You've met my classmates, and seen some of the architectural eye candy over the last dozen or so posts, but before I get back to posting about decorating (oh, yeah, this is a decorating blog), shall I show you what I did in art class this summer? In case you don't read every word I write, every time I write it, let me bring you up to speed. The class was Dayle Doroshow's
Capturing Ancient France, mixed media journaling. It was held at La Cascade
, in Durfort France ( in the south, about an hour from Toulouse, near Revel).
|This storybook doll is made of polymer clay around a matchbox.|
Although the intent of the class was capturing ancient France, I was on an "in the moment" jag, so my projects captured all the colors and fun that swirled around me. I love the kind of collage often featured in publications like Somerset Studio
, all sepia and oldy-moldy looking, but no matter how hard I try, my stuff just insists on being colorful. So much for ancient. [Shrug]
|The matchbox drawer is removed, and the cover is slit to open like a book cover. I copied one of our round poems onto an accordion folded piece of paper. It starts out poetic and profound. It ends with "59 barrels of beer on the wall". This is much funnier when one of those barrels has been consumed.|
One of the fun things we did after dinner one night was writing "round poems". You do this with a group of say five or more, each person starting with a piece of paper, on which is drawn a large circle. Written along the outside edge of the circle are three or four words, to which you add a few words, then pass your paper to the left. You keep doing this, reading only the last few words written before adding your own, until the string of words meets back at the beginning. Then each person scans the poem in hand, chooses where to begin (not always where the writing began), assumes an appropriately theatrical voice, and reads it aloud. There are deep moments and hilarious moments, especially if a lot of wine has been consumed. I don't drink, but since I easily soak up the moods of others, I didn't miss out on the silly at all.
|This is an idea collector book, and was used to create a sampler of techniques. When I have a play day, I'll add photos from the trip to some of the pages.|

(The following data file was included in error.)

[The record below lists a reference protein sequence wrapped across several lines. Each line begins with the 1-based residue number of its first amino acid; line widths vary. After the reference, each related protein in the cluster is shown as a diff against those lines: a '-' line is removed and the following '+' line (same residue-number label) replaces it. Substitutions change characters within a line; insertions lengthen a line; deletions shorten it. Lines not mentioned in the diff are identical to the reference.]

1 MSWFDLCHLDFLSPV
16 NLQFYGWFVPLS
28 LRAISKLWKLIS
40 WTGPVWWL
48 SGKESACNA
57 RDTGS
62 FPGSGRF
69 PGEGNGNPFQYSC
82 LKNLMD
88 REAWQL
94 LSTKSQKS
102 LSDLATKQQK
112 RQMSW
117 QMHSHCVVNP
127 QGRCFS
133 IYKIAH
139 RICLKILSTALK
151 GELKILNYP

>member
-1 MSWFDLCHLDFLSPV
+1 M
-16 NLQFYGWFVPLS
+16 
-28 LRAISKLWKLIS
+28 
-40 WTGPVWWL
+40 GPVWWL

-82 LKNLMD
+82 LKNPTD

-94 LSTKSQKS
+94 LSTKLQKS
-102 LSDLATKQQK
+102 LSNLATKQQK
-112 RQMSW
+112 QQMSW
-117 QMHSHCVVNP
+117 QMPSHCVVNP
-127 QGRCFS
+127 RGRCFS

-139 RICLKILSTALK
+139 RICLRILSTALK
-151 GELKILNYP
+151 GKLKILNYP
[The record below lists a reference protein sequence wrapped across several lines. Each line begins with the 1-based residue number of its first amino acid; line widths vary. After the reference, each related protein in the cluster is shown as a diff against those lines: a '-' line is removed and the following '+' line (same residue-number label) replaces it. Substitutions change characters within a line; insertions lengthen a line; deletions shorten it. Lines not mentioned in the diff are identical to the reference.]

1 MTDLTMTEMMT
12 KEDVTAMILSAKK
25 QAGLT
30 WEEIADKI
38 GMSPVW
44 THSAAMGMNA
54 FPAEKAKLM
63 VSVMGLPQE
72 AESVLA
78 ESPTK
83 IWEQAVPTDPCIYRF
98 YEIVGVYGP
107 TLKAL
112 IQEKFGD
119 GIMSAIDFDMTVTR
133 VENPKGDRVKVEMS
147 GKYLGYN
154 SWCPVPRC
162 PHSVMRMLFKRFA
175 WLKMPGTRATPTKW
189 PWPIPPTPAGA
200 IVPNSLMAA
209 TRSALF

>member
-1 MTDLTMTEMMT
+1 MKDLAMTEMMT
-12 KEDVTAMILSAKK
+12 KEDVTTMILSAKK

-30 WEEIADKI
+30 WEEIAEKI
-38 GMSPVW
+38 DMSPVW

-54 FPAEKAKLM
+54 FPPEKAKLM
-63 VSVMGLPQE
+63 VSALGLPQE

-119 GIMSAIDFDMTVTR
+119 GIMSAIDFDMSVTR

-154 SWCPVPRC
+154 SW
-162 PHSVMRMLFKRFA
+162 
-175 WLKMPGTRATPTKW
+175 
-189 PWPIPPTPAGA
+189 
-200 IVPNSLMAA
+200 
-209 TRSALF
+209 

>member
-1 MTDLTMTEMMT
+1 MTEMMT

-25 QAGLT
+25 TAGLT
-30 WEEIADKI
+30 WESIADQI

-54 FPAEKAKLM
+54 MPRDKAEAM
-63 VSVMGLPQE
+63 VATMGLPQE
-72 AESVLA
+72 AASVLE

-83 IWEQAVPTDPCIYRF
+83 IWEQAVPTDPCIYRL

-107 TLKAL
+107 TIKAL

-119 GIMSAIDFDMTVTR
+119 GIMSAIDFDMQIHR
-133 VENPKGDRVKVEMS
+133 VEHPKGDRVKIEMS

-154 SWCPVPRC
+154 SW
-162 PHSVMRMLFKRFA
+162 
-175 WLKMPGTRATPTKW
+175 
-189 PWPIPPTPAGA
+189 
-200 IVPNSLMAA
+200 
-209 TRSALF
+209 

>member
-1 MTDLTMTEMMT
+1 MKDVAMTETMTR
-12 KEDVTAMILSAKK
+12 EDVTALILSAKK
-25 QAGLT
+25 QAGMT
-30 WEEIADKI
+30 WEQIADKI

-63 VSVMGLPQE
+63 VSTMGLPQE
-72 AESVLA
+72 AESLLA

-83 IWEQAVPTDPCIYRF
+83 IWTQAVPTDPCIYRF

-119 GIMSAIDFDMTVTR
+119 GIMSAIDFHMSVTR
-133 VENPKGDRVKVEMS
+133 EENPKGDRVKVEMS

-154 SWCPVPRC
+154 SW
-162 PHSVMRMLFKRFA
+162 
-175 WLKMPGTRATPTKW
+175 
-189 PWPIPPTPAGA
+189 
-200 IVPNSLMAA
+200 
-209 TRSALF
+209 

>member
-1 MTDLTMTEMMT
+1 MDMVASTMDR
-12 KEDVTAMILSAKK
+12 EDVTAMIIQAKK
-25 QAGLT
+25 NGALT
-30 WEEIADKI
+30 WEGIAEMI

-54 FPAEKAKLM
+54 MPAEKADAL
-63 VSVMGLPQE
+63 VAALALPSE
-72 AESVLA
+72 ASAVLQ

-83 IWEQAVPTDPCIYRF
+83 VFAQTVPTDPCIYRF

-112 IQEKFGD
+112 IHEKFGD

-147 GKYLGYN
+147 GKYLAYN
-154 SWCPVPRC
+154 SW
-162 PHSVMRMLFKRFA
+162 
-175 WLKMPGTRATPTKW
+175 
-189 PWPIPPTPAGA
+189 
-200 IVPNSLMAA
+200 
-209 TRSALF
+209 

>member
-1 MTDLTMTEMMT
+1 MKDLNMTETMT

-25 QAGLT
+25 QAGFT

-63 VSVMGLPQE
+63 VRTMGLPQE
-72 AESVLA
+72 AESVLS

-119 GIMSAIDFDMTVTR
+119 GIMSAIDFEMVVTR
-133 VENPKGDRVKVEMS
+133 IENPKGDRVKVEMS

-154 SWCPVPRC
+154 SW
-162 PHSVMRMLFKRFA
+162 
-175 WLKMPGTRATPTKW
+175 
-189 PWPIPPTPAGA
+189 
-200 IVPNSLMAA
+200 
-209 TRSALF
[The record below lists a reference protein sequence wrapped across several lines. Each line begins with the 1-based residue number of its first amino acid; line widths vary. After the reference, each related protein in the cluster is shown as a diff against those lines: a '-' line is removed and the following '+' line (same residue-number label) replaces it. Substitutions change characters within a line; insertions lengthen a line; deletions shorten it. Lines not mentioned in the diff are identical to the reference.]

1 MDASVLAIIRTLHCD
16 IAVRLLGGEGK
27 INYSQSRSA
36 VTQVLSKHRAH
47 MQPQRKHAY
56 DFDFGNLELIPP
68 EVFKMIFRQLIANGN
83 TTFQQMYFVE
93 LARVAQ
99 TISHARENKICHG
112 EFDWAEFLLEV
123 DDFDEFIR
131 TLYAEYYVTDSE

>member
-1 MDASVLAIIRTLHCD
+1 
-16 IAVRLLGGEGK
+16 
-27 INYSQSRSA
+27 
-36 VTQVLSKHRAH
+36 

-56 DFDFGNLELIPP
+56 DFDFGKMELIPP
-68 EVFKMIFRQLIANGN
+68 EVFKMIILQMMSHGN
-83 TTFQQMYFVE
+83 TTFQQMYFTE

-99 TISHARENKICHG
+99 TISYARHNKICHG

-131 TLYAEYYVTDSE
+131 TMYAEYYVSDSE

We did several projects, but they're not all shown here, mostly because I didn't finish them all. The book shown above was my first shot at creating a handmade book, and I am now addicted to this process, and planning to make many more. As for new products tried, my most useful discovery was Sobo glue. As an artist, I have heard of it frequently, but I didn't realize that though it is a white glue, it's quite different from Elmer's. It behaves beautifully! I am using a lot of Sobo now, where I used to use Elmers and Fabri-tac, though I still use both of those for certain things. If you haven't tried it, I really recommend that you do!
|These honeycomb folded pages are called VW pages. I loved the peekaboo cutout concept.|
|Since we ate a lot of apricots, I chose this fruit as the subject of my "wood cut", which was actually carved into a sheet of baked polymer clay. Instead of traditional ink and brayer, we printed by coloring the block with markers, and also with water soluble oil pastels. Hadn't done this technique before, but I'm thinking I'll try it again as a Christmas card.|
|Back at the beginning of this series of posts, I featured the silk painting class we took at a studio just up the street. I stuck a bit of my tester in my idea collector, along with the instructor's card.|
You may be aware that I traveled with a mouse by the name of Madam Lucie Bonnard. In fact, Lucie was born from a pre-class assignment, and in the end, she even paid for part of my trip. Her story is at postcardsfromlucie.com